Sergeant 1st Class Kenneth Westbrook will receive the Silver Star for heroism in Afghanistan in 2009. He died Oct. 7, 2009, one month after being wounded during a six-hour battle in Ganjgal, Afghanistan. (Courtesy of Charlene Westbrook)
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A soldier who was wounded in Afghanistan and later died will receive the Silver Star, more than three years after a battle that sparked a national outcry about why U.S. forces on the ground were denied air and artillery support.
Sergeant 1st Class Kenneth Westbrook will receive the valor award — third only to the Medal of Honor and the Distinguished Service Cross for soldiers — sometime this spring, said Lt. Col. Justin Platt, an Army spokesman at the Pentagon. The fallen soldier will join a long list of service members who have been honored for heroism in the Sept. 8, 2009, battle in Ganjgal, Afghanistan, including Marine Sgt. Dakota Meyer, who in 2011 became the first living Marine in 38 years to receive the nation’s top valor award.
Westbrook was recommended for the award by Army Capt. Will Swenson, said the fallen soldier’s wife, Charlene. The Army, which has not yet released Westbrook’s award citation, also has recommended that Swenson receive the Medal of Honor. That nomination is said to be stalled at the White House.
Charlene Westbrook said the Army notified her of the decision about her husband’s award in February. A ceremony likely will be held in April at the National Infantry Museum in Columbus, Ga., near Fort Benning, she said.
“That’s how his career started, with him being in the infantry,” she said. “His whole heart was always in the infantry.”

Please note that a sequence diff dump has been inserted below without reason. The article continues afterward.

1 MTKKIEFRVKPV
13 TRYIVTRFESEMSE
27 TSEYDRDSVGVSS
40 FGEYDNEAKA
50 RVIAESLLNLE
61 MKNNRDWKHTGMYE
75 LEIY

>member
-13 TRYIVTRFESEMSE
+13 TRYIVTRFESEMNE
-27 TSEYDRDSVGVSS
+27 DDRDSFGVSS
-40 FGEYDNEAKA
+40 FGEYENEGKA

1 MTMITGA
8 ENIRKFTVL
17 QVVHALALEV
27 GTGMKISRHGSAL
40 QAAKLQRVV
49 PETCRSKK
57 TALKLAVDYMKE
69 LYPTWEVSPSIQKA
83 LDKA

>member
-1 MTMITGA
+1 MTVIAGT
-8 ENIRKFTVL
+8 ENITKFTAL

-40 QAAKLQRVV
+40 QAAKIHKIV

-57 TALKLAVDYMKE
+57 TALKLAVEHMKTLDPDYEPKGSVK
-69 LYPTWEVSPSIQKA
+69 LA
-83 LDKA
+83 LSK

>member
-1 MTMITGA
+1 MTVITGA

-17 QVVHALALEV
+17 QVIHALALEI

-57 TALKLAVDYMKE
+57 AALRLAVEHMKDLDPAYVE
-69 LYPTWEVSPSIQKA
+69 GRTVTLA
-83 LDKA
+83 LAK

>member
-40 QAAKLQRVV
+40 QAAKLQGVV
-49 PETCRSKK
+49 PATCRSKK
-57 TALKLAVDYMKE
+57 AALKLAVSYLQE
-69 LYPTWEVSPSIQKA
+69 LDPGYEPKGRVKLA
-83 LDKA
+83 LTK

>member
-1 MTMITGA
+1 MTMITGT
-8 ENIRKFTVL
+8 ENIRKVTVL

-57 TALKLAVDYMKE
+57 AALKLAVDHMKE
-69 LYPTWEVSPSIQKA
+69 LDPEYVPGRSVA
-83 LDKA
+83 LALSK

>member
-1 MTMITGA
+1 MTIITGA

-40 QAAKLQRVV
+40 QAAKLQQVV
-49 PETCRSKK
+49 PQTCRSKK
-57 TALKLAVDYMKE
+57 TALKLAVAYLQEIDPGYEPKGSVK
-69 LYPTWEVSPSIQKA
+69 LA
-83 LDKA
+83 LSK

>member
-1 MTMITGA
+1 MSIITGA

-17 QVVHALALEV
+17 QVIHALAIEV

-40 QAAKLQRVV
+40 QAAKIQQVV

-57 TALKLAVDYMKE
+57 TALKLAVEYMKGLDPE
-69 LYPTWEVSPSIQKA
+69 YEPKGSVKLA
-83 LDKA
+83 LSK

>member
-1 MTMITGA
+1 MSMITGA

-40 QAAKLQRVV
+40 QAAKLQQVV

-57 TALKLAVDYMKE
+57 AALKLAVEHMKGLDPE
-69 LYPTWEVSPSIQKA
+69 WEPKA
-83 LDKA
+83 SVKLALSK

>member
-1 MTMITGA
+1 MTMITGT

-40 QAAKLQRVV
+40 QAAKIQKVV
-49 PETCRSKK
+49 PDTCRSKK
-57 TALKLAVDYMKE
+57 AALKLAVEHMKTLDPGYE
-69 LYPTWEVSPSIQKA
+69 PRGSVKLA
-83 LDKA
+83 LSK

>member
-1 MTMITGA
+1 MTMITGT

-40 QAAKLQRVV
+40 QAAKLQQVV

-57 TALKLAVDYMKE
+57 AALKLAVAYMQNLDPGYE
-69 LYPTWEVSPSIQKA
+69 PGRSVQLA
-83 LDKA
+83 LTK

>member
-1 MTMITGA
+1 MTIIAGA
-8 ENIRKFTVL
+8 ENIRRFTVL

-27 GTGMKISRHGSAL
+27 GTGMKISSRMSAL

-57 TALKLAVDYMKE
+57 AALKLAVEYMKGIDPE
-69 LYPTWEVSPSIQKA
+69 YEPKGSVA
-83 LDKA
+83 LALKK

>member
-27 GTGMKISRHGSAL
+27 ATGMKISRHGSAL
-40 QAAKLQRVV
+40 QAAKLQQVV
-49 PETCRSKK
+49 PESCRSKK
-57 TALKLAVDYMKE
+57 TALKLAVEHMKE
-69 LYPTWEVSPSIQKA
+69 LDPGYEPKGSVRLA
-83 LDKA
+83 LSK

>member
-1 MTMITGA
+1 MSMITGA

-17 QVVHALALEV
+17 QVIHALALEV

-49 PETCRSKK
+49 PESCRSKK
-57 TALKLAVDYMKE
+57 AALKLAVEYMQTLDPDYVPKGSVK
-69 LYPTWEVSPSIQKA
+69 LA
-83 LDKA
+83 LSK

Westbrook, 41, was with 1st Brigade, 1st Infantry Division, out of Fort Riley, Kan., and deployed with Swenson to Kunar province’s Sarkani district in 2009 to train and advise Afghan Border Police. On Sept. 8, 2009, they were ambushed along with Afghan forces and members of Marine Embedded Training Team 2-8, out of Okinawa, Japan, in the Ganjgal Valley.
The resulting firefight lasted at least six hours, beginning shortly after dawn. They braved rifle and machine-gun fire repeatedly, while Army officers at a nearby tactical operations center repeatedly denied their requests for fire support. Westbrook was gravely wounded in the right cheek and neck, and medically evacuated from the battlefield. He died Oct. 7, 2009, at Walter Reed Army Medical Center in Washington due to medical complications from his wounds.
Killed in the battle that day were four members of Marine ETT 2-8: 1st Lt. Michael Johnson, Gunnery Sgt. Edwin Johnson, Staff Sgt. Aaron Kenefick and Hospital Corpsman 3rd Class James Layton. At least eight Afghan troops and an interpreter also were killed.
What about Swenson?
The approval of Westbrook’s award raises questions anew about what may happen with Swenson’s Medal of Honor nomination. He is credited with facing a hail of enemy fire in a U-shaped ambush, leading survivors to safety and coordinating air support that eventually helped calm the battlefield, according to military documents outlining the battle. During portions of the battle, he worked alongside Meyer.